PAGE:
Qigong therapy for osteoarthritis of the knee

The benefit depends on the therapist, according to this study from the UMDNJ-Robert Wood Johnson Medical School in Piscataway, New Jersey.

First, the details.

  • 112 adults with knee osteoarthritis were randomly assigned to external qigong therapy or sham treatment (control).
  • 2 therapists performed external qigong therapy individually for 5 to 6 sessions in 3 weeks.
  • The results achieved by the 2 healers were analyzed separately.
  • A sham healer mimicked external qigong therapy for the same number of sessions and duration.
  • Patients and examining physician were unaware of the treatment given — double-blinded.

And, the results.

  • Both qigong therapy groups reported a significant reduction in pain and improved function based on the Western Ontario MacMaster (WOMAC) scores.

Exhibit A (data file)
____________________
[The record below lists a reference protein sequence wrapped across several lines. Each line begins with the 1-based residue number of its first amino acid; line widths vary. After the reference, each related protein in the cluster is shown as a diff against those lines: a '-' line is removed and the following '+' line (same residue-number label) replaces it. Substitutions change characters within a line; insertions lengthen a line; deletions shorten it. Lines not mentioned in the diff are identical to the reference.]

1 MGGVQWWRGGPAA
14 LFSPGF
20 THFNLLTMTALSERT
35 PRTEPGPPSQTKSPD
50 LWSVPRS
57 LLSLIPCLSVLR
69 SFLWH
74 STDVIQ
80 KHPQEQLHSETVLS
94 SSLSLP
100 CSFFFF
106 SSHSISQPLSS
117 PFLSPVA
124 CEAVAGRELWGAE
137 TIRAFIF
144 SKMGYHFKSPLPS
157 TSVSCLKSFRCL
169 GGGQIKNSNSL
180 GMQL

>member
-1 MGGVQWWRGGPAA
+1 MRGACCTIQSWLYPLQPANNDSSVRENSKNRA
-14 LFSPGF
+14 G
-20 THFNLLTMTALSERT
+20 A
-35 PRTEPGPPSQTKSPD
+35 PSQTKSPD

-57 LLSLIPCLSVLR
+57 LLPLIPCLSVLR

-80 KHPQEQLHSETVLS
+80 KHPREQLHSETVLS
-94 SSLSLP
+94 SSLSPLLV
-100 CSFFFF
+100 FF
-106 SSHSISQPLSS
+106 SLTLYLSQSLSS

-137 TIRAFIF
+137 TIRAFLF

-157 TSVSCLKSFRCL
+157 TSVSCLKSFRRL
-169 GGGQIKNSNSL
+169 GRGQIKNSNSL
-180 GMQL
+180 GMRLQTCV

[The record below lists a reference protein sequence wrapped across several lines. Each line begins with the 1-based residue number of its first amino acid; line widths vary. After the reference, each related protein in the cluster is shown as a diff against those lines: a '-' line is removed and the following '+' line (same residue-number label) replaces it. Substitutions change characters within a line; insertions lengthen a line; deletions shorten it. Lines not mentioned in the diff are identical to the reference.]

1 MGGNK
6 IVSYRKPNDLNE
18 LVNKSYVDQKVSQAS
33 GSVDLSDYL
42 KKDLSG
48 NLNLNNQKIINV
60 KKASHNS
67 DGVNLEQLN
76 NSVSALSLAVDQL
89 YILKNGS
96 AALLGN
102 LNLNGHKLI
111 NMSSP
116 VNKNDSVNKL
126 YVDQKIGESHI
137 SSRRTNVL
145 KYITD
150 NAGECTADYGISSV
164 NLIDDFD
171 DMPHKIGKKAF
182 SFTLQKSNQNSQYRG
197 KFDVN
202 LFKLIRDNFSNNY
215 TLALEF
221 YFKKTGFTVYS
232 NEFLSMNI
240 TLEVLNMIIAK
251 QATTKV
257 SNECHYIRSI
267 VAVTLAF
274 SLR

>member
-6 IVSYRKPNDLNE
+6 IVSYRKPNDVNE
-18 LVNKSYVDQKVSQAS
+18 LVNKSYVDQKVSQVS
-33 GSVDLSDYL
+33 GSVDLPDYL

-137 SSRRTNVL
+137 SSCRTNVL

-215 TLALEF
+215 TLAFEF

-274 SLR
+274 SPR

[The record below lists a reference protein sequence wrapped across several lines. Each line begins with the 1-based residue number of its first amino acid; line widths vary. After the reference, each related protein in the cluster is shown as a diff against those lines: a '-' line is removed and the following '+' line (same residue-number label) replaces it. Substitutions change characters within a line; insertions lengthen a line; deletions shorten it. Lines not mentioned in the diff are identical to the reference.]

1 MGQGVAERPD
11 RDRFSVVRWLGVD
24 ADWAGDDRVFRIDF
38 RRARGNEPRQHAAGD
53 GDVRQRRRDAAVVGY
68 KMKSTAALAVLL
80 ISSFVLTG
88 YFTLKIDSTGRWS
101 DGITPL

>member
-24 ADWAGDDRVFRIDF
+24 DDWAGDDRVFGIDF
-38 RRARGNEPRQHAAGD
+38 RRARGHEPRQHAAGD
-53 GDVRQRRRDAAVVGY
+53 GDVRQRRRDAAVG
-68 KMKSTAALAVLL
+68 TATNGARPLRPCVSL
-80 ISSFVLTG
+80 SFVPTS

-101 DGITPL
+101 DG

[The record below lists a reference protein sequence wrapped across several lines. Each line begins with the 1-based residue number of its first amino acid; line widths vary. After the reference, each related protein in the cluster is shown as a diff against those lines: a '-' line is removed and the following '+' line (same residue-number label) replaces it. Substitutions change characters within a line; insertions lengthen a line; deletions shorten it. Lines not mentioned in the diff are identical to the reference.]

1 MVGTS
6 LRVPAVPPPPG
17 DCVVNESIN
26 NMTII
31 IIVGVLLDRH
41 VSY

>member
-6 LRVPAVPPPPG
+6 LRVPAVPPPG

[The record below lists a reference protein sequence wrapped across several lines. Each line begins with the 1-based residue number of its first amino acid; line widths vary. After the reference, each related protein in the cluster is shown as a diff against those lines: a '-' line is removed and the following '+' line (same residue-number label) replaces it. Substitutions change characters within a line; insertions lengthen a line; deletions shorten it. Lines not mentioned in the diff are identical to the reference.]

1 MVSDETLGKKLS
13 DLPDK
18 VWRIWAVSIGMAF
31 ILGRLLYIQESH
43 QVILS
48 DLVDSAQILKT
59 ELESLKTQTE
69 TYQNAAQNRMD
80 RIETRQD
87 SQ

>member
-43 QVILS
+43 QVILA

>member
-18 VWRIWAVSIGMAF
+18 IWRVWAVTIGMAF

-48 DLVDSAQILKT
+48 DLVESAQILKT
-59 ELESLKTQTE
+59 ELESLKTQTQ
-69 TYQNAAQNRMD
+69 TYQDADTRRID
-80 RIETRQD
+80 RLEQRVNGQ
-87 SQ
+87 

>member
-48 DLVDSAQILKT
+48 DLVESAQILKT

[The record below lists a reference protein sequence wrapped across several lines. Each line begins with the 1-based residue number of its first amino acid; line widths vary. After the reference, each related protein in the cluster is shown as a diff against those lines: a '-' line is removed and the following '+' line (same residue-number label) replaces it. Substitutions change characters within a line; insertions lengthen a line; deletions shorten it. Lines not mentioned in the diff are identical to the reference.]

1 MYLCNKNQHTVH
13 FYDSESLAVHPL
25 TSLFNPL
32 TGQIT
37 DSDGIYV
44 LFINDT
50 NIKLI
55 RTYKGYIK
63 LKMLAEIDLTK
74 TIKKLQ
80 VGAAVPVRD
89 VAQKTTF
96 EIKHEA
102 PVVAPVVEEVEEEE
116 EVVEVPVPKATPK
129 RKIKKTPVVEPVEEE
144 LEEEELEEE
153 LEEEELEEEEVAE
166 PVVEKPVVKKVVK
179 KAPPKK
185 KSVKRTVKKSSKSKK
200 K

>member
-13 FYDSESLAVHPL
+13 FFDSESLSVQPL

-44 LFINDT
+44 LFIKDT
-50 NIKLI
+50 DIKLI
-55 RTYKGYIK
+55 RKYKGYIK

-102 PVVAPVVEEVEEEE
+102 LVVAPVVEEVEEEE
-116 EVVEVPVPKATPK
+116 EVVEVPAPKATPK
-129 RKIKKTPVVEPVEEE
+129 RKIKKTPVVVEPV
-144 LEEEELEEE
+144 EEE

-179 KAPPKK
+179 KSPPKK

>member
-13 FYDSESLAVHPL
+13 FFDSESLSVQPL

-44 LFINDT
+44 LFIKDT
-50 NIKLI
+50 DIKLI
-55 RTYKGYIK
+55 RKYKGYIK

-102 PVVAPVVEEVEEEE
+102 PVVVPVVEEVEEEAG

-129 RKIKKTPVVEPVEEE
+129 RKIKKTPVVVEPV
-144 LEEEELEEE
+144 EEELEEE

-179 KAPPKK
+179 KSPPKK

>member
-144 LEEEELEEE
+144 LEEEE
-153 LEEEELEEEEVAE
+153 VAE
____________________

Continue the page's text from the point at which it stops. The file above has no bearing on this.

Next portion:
• Patients treated by healer 2 reported a significantly greater reduction in pain and more improvement in functionality than those in sham qigong therapy (control) group.
  • They also had a reduction in negative mood but not in anxiety or depression.
  • Patients treated by healer 1 experienced improvement similar to the sham control group.
  • The results of therapy persisted for 3 months in all groups.

The bottom line?
Movement benefits people with osteoarthritis of the knee. But getting the most from qigong depends — to a significant degree — on finding the best therapist.

8/27/08 09:29 JR

Hi, I’m JR

John Russo, Jr., PharmD, is president of The MedCom Resource, Inc. Previously, he was senior vice president of medical communications at www.Vicus.com, a complementary and alternative medicine website.